Ground Resistance Testers are a class of safety testers with unique challenges. Electrical technicians use these testers to check that the actual grounding system in the power station, power distribution system, plant, communication system, and arrester unit is appropriate. These testers also use Ohm's law. They are often used in three- or four-pole configurations, with a three-pole grounding resistance tester being the most common.
Since the grounding resistance value is affected by many factors, the resistance measured at different points is not linear with the distance. In order to ensure the reliability of the grounding installation and to verify these installations, a "resistance-distance" chart is required. tracked carrier The grounding resistance of a device refers to the grounding resistance of the grounding bar 2 at a distance of 62% between the grounding rod 1 and the grounding rod 3. As shown in the figure.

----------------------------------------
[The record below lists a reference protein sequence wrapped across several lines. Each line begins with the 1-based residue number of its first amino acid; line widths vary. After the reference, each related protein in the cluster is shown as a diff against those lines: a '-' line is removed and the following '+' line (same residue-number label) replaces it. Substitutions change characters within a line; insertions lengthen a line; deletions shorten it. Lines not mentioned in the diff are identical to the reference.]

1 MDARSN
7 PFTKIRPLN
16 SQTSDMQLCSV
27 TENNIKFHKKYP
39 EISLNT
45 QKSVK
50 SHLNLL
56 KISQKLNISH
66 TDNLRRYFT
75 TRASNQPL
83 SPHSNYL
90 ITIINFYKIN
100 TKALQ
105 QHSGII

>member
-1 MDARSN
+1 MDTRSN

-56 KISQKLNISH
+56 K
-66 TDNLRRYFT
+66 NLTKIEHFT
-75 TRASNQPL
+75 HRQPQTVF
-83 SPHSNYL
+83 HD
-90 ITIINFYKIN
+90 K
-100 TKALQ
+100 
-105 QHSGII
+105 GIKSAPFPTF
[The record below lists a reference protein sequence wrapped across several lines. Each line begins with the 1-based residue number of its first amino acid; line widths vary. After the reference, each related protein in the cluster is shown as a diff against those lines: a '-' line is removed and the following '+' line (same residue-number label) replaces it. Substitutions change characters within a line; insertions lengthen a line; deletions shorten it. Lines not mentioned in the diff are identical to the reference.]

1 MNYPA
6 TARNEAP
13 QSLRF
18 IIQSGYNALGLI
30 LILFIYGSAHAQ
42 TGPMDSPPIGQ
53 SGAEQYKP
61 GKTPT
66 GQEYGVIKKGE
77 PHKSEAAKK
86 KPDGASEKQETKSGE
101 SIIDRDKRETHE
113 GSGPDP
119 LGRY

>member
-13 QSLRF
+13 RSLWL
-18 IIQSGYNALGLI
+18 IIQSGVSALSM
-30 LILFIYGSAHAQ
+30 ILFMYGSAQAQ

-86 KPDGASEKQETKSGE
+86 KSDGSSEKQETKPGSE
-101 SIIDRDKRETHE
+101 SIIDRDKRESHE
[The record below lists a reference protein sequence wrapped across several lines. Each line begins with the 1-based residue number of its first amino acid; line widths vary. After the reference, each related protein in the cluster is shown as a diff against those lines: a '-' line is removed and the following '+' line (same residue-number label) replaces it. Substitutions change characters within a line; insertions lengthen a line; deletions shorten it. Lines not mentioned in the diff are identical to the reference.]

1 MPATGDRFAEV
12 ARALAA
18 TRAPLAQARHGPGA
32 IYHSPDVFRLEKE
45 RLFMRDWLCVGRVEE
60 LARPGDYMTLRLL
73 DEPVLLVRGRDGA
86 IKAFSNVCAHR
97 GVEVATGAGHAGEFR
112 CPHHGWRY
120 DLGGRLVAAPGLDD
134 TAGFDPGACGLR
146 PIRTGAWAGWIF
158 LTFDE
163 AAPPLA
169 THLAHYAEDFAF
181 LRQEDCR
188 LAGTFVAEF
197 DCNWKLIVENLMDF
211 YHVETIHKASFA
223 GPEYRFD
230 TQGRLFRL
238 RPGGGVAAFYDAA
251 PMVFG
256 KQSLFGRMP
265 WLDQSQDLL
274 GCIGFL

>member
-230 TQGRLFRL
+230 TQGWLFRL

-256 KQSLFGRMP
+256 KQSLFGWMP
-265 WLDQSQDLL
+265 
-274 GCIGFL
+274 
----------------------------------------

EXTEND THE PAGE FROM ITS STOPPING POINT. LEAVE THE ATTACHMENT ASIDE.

From the calibrator's point of view, the challenge is to provide a large array of resistors that can handle the AC currents provided by these testers up to 400 mA; and provide enough resistance to be sufficient Check the performance of the ground resistance tester.
As mentioned above, many modern electrical/electronic calibrators use synthetic resistors to accurately provide millions of different output values, thoroughly testing the resistance measurement function on a 6.5-digit digital multimeter (DMM). One limitation of the calibrator using the synthetic resistance method is that it does not have the ability to handle large currents. They are ideal for digital meters and analog voltage/ohmmeters, but they cannot withstand the hundreds of milliamps of current provided by the ground resistance tester.